Central Conversations for Frankenstein

  • Post show conversation with Director David R. Gammons

  • Central Square Theater Book Club discusses Mary Shelley’s Frankenstein

    Join in a conversation about Mary Shelley’s masterpiece at Central Square Theater! Included will be a sneak peek into a rehearsal for Central Square Theater’s upcoming production of Frankenstein.
  • Pre-Show Saturday Symposium: Frankenbook!

    Frankenbook is an on-line collective reading and collaborative annotation experience of the original 1818 text of Mary Shelley's Frankenstein, created by the MIT Press to celebrate the novel’s 200th anniversary. Even two centuries later, Shelley’s modern myth continues to shape the way people imagine science, technology, and their moral consequences. Frankenbook gives readers the opportunity to trace the scientific, technological, political, and ethical dimensions of the novel, to learn more about its historical context and enduring legacy, and to add their own annotations! Participants in the creation of Frankenbook will offer a demonstration of how to use this digital edition and discuss the considerations involved in publishing this timeless novel for our times.
  • Post-Show Scholar Social with Deidre Lynch

    Deidre Lynch teaches 18th- and 19th-century literature, the Gothic, and women's writing at Harvard, where she is Ernest Bernbaum Professor of English Literature. Her writing about Mary Shelley has appeared in The Cambridge Companion to Mary Shelley , The Cambridge Companion to Fiction in the Romantic Period , and other venues.
  • Post-Show Conversation with Natalie Kuldell

    Bioengineering and Biohacking: What questions does Frankenstein raise about today?

    Dr. Natalie Kuldell leads BioBuilder, a nonprofit organization that takes cutting-edge research projects in synthetic biology and transforms them into teachable modules that students and teachers can investigate together. The BioBuilder curriculum is now taught in almost every US state and around the world. A BioBuilder textbook was published by O’Reilly Media. Last year, BioBuilder opened a community lab in Kendall Square’s LabCentral. Dr. Kuldell studied Chemistry as an undergraduate at Cornell, completed her doctoral and post-doctoral work at Harvard Medical School, and taught at Wellesley College before joining the faculty at MIT.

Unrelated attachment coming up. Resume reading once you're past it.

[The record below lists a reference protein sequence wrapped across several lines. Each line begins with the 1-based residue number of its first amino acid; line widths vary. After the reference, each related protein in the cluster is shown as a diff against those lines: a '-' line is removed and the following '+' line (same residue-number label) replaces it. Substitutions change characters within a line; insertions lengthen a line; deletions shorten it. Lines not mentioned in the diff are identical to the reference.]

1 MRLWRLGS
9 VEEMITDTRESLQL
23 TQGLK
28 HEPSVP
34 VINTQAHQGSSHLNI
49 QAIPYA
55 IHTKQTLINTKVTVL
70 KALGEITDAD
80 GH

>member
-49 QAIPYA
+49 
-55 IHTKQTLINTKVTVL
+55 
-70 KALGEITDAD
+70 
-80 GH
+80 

• Pre-Show Saturday Symposium: Frankenstein – The Mother of Science Fiction

    In what ways was Mary Shelley prescient? How do the themes of her 1818 novel relate to science fiction in 2018? What issues are being - and should be - addressed by science fiction writers today?

    Shariann Lewitt is a novelist and short-story author specializing in science fiction. She is currently a lecturer at MIT.






    Vandana Singh, originally from India, is a science fiction author and Associate Professor and Chair of Physics and Earth Science at Framingham State University.





    Sarah Smith has won the Agatha (for best mystery) and the Massachusetts Book Award (for best book). Her books are published in 14 languages and have become bestsellers here and abroad. They've been named New York Times Books of the Year (twice), London TimesBook of the Year, Village Voice Editor's Choice, Entertainment Weekly Editor's Choice, and lots of other cool things.

    Cadwell Turnbull is a graduate from the North Carolina State University’s Creative Writing MFA in Fiction and English MA in Linguistics. Turnbull’s short stories have been published in Nightmare, Lightspeed and Asimov’s Science Fiction. His Asimov’s short story “When the Rains Come Back” made Barnes and Noble’s Sci-fi & Fantasy Short Fiction Roundup in April 2018.
  • Post-Show Conversation with Sonia Hofkosh

    Creating and Recreating Monsters

    Sonia Hofkosh is Associate Professor in the English Department at Tufts, where she teaches courses in 18th and 19th Century British Literature, feminist theory, science fiction, and the intersection of literary and visual studies. Her publications include a study of the simultaneous commercialization and feminization of literary culture at the turn of the 19th C called Sexual Politics and the Romantic Author, among others.
  • Frankenstein Monster Mash Costume Contest

    Introducing the Frankenstein Monster Mash! Every Wednesday of the run of Frankenstein, Central Square Theater invites you and your friends to dress up for our weekly costume contest. Show up in your spookiest fit and receive one free item from our concessions booth—zombies, mad scientists, and all other manner of monsters welcome (or come as a character in Mary Shelley’s Frankenstein)! In addition, a winner will be chosen each night to be featured on our website, AND will receive free tickets to one of our shows later in the season! A grand prize winner will be chosen at the end of the run.